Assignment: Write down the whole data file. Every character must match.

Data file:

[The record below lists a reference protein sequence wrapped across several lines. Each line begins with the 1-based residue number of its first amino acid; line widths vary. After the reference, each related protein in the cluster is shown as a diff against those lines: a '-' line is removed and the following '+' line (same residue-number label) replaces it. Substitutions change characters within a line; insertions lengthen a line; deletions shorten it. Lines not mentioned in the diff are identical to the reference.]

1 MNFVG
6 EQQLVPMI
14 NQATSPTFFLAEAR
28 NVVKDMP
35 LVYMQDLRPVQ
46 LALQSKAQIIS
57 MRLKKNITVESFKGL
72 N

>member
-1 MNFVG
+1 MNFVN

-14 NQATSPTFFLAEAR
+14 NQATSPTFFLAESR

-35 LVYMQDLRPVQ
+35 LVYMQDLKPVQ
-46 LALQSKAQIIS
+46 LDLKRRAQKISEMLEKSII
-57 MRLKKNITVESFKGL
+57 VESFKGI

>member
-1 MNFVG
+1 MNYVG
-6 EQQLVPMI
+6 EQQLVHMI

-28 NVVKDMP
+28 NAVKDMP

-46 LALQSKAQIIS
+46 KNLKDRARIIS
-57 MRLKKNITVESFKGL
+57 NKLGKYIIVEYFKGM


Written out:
[The record below lists a reference protein sequence wrapped across several lines. Each line begins with the 1-based residue number of its first amino acid; line widths vary. After the reference, each related protein in the cluster is shown as a diff against those lines: a '-' line is removed and the following '+' line (same residue-number label) replaces it. Substitutions change characters within a line; insertions lengthen a line; deletions shorten it. Lines not mentioned in the diff are identical to the reference.]

1 MNFVG
6 EQQLVPMI
14 NQATSPTFFLAEAR
28 NVVKDMP
35 LVYMQDLRPVQ
46 LALQSKAQIIS
57 MRLKKNITVESFKGL
72 N

>member
-1 MNFVG
+1 MNFVN

-14 NQATSPTFFLAEAR
+14 NQATSPTFFLAESR

-35 LVYMQDLRPVQ
+35 LVYMQDLKPVQ
-46 LALQSKAQIIS
+46 LDLKRRAQKISEMLEKSII
-57 MRLKKNITVESFKGL
+57 VESFKGI

>member
-1 MNFVG
+1 MNYVG
-6 EQQLVPMI
+6 EQQLVHMI

-28 NVVKDMP
+28 NAVKDMP

-46 LALQSKAQIIS
+46 KNLKDRARIIS
-57 MRLKKNITVESFKGL
+57 NKLGKYIIVEYFKGM